Nagpur, Feb 9: ''Compassion has no utopia, party or ideology'' eminent social worker Baba Amte once said. A perfect embodiment of compassion, he breathed his last in the early hours today at ''Anandwan'' in Chandrapur district of Maharashtra, after devoting his entire life to bring succour to the downtrodden, especially leprosy patients and tribals.
For the underprivileged lot, including lepers, tribals, orphans, the aged and neglected handicapped, Baba Amte was the last ray of hope. He took them into his fold and gave them a way of life spreading his motto 'Charity destroys, work builds'. It was this message that made him build Anandwan, the sprawling home for leprosy patients in 1949 on 50 acres of barren land with six leprosy patients, Rs 14 and a lame cow.
Today, Anandwan is a self-sufficient sprawling rehabilitation centre with over 3,000 inmates. Funded largely by donations, it has its own university, hospital, orphanage, technical units, dairy and farmlands. His relentless struggle against leprosy did not stop here, he even allowed his body to be used as an experiment when he allowed bacilli from a leprosy patient to be injected into him for tests.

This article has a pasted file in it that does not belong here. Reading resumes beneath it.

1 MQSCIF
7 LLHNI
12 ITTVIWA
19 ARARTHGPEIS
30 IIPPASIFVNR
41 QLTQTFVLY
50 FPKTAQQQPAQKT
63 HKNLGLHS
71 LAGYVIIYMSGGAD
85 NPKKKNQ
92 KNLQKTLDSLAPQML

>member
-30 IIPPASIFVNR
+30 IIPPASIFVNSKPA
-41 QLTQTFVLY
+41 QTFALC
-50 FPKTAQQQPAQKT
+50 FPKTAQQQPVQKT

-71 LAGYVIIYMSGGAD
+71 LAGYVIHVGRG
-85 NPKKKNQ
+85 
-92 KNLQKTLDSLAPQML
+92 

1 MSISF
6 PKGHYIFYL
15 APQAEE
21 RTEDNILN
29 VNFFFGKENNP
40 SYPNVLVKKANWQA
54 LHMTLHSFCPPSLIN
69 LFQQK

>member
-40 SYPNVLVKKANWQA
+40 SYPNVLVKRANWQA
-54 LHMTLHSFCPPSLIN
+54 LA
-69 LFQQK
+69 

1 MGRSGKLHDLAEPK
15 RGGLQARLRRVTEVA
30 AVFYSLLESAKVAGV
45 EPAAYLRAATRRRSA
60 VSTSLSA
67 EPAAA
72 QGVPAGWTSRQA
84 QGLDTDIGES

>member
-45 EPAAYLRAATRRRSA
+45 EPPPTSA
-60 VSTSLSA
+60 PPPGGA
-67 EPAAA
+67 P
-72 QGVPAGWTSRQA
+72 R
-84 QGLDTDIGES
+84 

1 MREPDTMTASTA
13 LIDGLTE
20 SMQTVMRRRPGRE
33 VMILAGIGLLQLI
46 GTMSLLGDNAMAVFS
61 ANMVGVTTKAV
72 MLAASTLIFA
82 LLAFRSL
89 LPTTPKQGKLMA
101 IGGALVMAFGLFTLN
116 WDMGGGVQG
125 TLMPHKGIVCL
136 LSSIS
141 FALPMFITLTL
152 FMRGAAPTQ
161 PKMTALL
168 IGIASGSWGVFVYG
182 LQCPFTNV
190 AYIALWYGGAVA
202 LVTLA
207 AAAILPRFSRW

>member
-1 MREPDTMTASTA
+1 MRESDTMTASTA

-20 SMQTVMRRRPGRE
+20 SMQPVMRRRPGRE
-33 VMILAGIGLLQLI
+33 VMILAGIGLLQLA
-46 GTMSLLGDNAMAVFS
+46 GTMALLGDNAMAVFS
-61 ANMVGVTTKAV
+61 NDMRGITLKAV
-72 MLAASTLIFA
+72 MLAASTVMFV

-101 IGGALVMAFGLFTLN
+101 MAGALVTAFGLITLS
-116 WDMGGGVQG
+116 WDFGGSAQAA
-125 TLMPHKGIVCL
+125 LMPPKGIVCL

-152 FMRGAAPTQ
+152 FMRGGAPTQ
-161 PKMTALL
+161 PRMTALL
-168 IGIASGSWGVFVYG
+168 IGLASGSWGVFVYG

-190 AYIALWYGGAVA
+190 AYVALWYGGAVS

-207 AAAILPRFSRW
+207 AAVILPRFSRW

In the Narmada bachao Andoloan, he camped in Nijibal, up stream the river, refusing to leave the place and was forcibly taken by police in a boat and confined to a local circuit house, for two days. Born on December 24, 1914, at Hinganghat in Wardha district, also in Vidarbha, Baba Amte hailing from a family of Brahmin 'jagirdars' left his lucrative law practice appalled by the poverty in his family estate.
For a man who once speeded in fancy cars, wrote film reviews for the film-goers, corresponded with Hollywood icons Greta Garbo and Norma Shearer, Baba Amte came a long way since that rainy night in Warora. The sight of Tulshiram, a maggot-eaten leper, changed his life forever.
He relinquished his robes and began working with sweepers and carriers of night soil. He married Sadhana Guleshastri in 1946.
She has been by Mr Amte's side through all his campaigns.
After marriage, Baba Amte started working for those struck by leprosy outside Warora. He set up 11 clinics around Warora before starting Anandwan.
Baba Amte also launched two Bharat Jodo (Knit India) Movements, the first from Kashmir to Kanyakumari in 1985 and the second from Assam to Gujarat in 1988. His aim was to establish peace and generate environmental awareness. The proceeds of the several awards won by him and his family, amounting to nearly Rs 15 million have been given to Anandwan.